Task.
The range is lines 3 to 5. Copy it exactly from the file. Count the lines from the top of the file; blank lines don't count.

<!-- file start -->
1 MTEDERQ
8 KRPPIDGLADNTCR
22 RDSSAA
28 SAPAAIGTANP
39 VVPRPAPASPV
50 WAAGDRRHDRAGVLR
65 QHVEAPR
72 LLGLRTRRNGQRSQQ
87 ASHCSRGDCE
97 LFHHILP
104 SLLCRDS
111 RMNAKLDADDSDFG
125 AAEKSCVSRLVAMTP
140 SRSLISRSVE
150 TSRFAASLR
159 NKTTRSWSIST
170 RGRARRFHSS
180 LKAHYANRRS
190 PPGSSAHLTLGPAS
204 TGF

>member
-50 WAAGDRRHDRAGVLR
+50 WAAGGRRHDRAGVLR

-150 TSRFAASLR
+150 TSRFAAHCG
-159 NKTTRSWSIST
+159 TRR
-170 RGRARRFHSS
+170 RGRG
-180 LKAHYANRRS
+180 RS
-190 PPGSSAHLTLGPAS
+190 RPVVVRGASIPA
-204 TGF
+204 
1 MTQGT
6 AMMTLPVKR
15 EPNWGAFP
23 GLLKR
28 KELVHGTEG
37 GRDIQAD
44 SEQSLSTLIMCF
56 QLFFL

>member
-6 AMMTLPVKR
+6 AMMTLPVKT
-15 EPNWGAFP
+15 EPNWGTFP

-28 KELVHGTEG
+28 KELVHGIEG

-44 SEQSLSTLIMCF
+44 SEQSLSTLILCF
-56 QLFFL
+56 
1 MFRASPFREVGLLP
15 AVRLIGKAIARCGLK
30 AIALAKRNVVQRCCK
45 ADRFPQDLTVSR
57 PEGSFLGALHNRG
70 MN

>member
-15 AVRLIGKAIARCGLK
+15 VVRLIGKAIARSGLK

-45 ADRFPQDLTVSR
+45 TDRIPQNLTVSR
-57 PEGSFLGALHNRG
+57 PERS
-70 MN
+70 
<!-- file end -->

22 RDSSAA
28 SAPAAIGTANP
39 VVPRPAPASPV